How often do we pause to reflect that our family can be as precious as a blooming tree?
How often do we remember to give thanks for the blossoms of our family, the precious blooms of our connection?
It’s good to be home among some of my family. Some members are scattered across the blue and green earth (one as far away as Singapore–oops–guess she’s in New Zealand this weekend!) Others are in California and New York City and Georgia and at least one was attending the Downtown Hoedown at the Detroit Riverfront this weekend. (Missed you, Tianna!)
My brothers, Mom and Dad and I told old stories at our family gathering last night. Poor sisters-in-law Michele and Karen had to listen to our long-ago stories. Such as the time Tim was almost struck by a semi as he slept in the back seat of our family station wagon on a trip home from Florida.
And of course the tale about how Kathy fell out of the car at age four. My dad had just pulled out from a small store and was driving maybe ten miles an hour and Kathy leaned against the door–Tim says we were arguing and has felt bad since that day–wow, a new twist to the story!–and fell out of the door which was not completely shut. I bounced along on the gravel and had a very sore rear end, but lived to hear the story repeated at family gatherings for half a century. (Although family history debates the actual age of Kathy. Since Kathy is writing the blog, she’s saying she was four. Others disagree. No proof exists either way.)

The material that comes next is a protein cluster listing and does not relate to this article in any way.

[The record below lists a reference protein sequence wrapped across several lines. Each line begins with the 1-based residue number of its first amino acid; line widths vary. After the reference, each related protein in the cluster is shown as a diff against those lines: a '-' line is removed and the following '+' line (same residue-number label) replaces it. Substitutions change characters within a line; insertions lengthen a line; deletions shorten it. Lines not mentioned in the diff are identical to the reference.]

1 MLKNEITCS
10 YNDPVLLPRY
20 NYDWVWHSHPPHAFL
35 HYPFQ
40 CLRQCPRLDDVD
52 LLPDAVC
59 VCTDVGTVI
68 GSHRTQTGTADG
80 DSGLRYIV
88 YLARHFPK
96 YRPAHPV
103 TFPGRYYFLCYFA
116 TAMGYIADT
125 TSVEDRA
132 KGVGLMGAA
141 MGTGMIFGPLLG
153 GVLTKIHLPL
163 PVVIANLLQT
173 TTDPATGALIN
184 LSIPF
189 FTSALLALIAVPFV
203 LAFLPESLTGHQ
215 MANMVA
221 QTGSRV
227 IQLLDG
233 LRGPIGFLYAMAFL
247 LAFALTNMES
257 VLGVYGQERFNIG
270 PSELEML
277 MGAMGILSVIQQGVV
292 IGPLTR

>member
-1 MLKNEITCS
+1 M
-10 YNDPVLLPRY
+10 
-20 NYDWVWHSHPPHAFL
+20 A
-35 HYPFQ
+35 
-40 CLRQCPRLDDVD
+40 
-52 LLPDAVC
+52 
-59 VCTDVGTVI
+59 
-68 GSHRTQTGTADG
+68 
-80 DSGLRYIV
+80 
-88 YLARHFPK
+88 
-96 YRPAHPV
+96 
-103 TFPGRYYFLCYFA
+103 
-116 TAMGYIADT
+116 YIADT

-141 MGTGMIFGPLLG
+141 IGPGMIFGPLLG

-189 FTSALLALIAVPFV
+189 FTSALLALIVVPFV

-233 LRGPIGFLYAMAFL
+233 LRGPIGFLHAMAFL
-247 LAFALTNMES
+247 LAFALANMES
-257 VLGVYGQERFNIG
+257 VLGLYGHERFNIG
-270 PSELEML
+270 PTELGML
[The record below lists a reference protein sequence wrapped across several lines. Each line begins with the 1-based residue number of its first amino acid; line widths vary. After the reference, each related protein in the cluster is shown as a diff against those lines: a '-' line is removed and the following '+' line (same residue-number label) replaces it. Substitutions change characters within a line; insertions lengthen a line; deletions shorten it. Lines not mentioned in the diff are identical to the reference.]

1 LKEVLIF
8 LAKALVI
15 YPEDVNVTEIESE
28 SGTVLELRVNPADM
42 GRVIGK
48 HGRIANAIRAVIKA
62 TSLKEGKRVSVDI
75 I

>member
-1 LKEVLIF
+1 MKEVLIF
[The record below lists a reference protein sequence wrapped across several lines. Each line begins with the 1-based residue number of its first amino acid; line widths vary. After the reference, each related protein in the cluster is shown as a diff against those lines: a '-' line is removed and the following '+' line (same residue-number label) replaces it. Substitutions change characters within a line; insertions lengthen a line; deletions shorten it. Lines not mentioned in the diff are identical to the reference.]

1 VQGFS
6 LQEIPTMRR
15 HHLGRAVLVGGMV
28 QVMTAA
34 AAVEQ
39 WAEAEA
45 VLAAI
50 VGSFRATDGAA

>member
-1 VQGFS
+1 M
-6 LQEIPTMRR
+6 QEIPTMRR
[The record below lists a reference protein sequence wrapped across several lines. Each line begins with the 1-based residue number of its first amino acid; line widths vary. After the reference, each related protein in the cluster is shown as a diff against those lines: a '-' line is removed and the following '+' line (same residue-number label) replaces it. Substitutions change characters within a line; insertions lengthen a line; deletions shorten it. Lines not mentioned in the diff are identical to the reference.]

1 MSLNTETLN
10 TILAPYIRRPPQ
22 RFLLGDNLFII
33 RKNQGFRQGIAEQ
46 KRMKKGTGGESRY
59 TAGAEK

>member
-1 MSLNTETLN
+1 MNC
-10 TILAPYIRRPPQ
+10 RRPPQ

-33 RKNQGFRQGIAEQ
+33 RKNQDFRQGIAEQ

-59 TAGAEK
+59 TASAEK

Gosh, we shared the old stories last night! We took so many trips as a family when young. Back in the days before mandatory seat belts, we slept in the folded-down backseat of our family station wagon. We went out west two or three times, aiming that station wagon toward the Grand Canyon. We once drove out to Maine where my dad got very sick on seafood. The entire saga, with sound effects, was shared yet again last night.
(Now you see, perhaps, why I am overly fond of travel. It was a seed planted in our family way way back…)
Our families grow, we stretch, we hopefully learn to accept and honor the differences in our personalities as well as celebrate what we have in common. Our families are the roots of an ancient tree which send blossoms out into the big wide world.
It has been another wonderful visit. I am so very grateful for my family. All of them.
For yesterday’s memories.
And tomorrow’s new blossoms.